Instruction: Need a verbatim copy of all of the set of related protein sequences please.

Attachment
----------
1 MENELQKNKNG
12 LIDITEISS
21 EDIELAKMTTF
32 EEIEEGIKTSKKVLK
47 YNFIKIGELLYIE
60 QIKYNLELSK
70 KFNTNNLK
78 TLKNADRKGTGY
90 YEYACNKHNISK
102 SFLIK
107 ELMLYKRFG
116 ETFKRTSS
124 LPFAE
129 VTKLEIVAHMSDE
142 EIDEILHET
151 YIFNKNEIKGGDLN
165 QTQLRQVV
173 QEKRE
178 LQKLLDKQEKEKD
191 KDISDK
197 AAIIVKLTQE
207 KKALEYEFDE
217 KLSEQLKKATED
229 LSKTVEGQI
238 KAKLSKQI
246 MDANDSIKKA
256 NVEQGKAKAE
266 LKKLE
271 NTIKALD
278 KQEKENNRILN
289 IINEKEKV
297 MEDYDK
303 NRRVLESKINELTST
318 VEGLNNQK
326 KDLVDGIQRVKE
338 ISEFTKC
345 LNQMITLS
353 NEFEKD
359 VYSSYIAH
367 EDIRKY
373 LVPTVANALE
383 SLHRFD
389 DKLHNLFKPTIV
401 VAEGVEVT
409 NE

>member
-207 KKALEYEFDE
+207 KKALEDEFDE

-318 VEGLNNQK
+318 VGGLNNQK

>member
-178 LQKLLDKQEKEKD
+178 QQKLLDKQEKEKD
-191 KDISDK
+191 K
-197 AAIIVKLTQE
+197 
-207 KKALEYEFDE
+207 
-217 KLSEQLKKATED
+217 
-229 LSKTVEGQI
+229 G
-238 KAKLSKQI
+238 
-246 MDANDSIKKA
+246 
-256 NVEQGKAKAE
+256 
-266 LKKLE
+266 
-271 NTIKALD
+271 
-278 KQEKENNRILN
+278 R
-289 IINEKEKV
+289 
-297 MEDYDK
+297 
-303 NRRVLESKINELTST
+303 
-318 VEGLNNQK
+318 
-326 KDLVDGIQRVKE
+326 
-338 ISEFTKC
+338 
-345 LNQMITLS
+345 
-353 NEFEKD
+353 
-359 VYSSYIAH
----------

1 MENELQKNKNG
12 LIDITEISS
21 EDIELAKMTTF
32 EEIEEGIKTSKKVLK
47 YNFIKIGELLYIE
60 QIKYNLELSK
70 KFNTNNLK
78 TLKNADRKGTGY
90 YEYACNKHNISK
102 SFLIK
107 ELMLYKRFG
116 ETFKRTSS
124 LPFAE
129 VTKLEIVAHMSDE
142 EIDEILHET
151 YIFNKNEIKGGDLN
165 QTQLRQVV
173 QEKRE
178 LQKLLDKQEKEKD
191 KDISDK
197 AAIIVKLTQE
207 KKALEYEFDE
217 KLSEQLKKATED
229 LSKTVEGQI
238 KAKLSKQI
246 MDANDSIKKA
256 NVEQGKAKAE
266 LKKLE
271 NTIKALD
278 KQEKENNRILN
289 IINEKEKV
297 MEDYDK
303 NRRVLESKINELTST
318 VEGLNNQK
326 KDLVDGIQRVKE
338 ISEFTKC
345 LNQMITLS
353 NEFEKD
359 VYSSYIAH
367 EDIRKY
373 LVPTVANALE
383 SLHRFD
389 DKLHNLFKPTIV
401 VAEGVEVT
409 NE

>member
-207 KKALEYEFDE
+207 KKALEDEFDE

-318 VEGLNNQK
+318 VGGLNNQK

>member
-178 LQKLLDKQEKEKD
+178 QQKLLDKQEKEKD
-191 KDISDK
+191 K
-197 AAIIVKLTQE
+197 
-207 KKALEYEFDE
+207 
-217 KLSEQLKKATED
+217 
-229 LSKTVEGQI
+229 G
-238 KAKLSKQI
+238 
-246 MDANDSIKKA
+246 
-256 NVEQGKAKAE
+256 
-266 LKKLE
+266 
-271 NTIKALD
+271 
-278 KQEKENNRILN
+278 R
-289 IINEKEKV
+289 
-297 MEDYDK
+297 
-303 NRRVLESKINELTST
+303 
-318 VEGLNNQK
+318 
-326 KDLVDGIQRVKE
+326 
-338 ISEFTKC
+338 
-345 LNQMITLS
+345 
-353 NEFEKD
+353 
-359 VYSSYIAH